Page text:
According to RSMeans, a construction data firm, the average price tag for building an ASC in the United States is $5.2 million. Of course, that’s just for the structure. Once the walls are in place, substantial equipment investments must be made. Typically, orthopedic facilities require roughly $600,000 in upfront equipment expenses, spine facilities about $370,000 and total joint ASCs about $130,000. Acquire too much, or too little, equipment and the ASC will likely struggle financially. Likewise, a facility that doesn’t match local patient demand can be a very costly error, as can overestimating physicians’ books of business. The American Academy of Orthopaedic Surgeons recommends using the following planning checklist for launching an ASC joint venture:
- The parties need to agree on precisely what the business activity will be (as well as what it will be limited to).
- Joint ventures are typically implemented to generate positive cash flow, so the next questions that need to be resolved are (a) Is the business model fundamentally sound; (b) Are the forecasted financials realistic (see the Feasibility Analysis section below); and (c) What do the various stakeholders expect in return for their investment?
- Ownership and control need to be agreed upon at the outset, before any agreement is executed.
- It is important to determine in advance who will be allowed to participate in the venture.
- Participants in a joint venture must decide in advance what reserved powers and guarantees will be given.
- Partners must recognize that the venture may be subject to public scrutiny.
- If the venture were to fail, it may have to be “unwound.”
- Participants must agree to how they are going to assign a value to the assets.
- A project implementation timeline must be established.
In addition to working with a management company, ASC joint ventures also should look to partnering with home healthcare agencies, therapy providers and other outside firms that can enhance the patient experience, expand the types of surgeries an ASC provides and create new revenue opportunities. For example, Medicare recently approved the following codes that may present new business opportunities for ASCs, but also many new challenges for successful patient recovery:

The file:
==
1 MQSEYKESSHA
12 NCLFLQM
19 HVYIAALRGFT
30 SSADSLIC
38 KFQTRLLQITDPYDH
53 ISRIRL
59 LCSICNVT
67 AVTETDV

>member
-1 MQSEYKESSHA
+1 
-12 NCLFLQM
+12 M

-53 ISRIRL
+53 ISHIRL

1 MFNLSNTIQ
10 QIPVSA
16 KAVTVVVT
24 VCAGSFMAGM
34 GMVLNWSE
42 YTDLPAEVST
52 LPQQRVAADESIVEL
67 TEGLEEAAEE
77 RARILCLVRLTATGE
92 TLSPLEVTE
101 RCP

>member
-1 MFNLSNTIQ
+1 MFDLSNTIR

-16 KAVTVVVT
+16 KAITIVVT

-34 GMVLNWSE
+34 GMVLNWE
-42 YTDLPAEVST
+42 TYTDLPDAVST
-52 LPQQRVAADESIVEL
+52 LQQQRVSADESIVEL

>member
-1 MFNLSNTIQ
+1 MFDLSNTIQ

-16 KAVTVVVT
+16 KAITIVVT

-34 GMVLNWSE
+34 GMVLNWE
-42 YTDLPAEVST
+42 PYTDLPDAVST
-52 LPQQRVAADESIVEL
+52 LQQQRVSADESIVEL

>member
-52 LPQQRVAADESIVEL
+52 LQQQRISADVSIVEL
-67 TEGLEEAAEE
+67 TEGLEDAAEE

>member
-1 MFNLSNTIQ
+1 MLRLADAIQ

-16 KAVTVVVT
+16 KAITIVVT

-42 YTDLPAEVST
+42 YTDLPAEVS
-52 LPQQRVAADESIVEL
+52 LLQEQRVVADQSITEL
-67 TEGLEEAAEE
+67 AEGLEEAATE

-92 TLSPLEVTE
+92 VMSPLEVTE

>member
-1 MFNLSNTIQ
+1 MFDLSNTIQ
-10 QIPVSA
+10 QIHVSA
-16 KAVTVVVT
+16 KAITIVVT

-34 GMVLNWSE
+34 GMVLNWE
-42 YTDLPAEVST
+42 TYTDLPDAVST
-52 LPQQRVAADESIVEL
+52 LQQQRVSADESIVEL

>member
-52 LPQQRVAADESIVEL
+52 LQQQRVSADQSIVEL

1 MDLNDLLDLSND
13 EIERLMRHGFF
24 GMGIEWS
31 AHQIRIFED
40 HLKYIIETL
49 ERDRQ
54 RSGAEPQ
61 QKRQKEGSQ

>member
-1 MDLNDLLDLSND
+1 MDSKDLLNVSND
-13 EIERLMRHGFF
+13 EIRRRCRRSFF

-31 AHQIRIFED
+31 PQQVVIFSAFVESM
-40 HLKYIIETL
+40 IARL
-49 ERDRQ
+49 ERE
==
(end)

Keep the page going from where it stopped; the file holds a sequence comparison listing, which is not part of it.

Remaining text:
- Neck spine fuse&remov bel c2(22551)
- Neck spine fusion (22554)
- Lumbar spine fusion (22612)
- Neck spine disk surgery (63020)
- Low back disk surgery (63030)
- Laminotomy single lumbar (63042)
- Removal of spinal lamina (63045)
- Removal of spinal lamina (63047)
- Decompress spinal cord (63056)
Hospital executives have many understandable concerns about entering into ASC joint ventures. Allaying those fears is a very important part of the planning process and a critical piece to getting any new project off the ground. The AAOS developed the following list of the benefits for hospitals in entering an ASC joint venture with physicians:
- Inpatient and outpatient market expansion, enhanced working relationships between the hospital and physicians.
- Increased awareness of physicians about cost management and efficiency.
- Increased physician loyalty.
- A strong governance/organization structure.
- A coordinated approach to serving the needs of the community.
“Hospitals should realize that partnering with physicians gives them a competitive advantage with third party payers and stops the proliferation of freestanding, physician, and/or conglomerate-owned ASCs,” the AAOS concludes. Still, developing these arrangements is often easier said than done, which is why less than 20 percent of hospitals are partnered with physicians. Most hospitals historically only wanted to partner with surgeons if they could own most of the ASC, control it and manage it. These expectations are changing rapidly today and Regent is the recognized leader in developing these new strategies. For more information on hospital/physician joint venture partnerships, please contact email@example.com.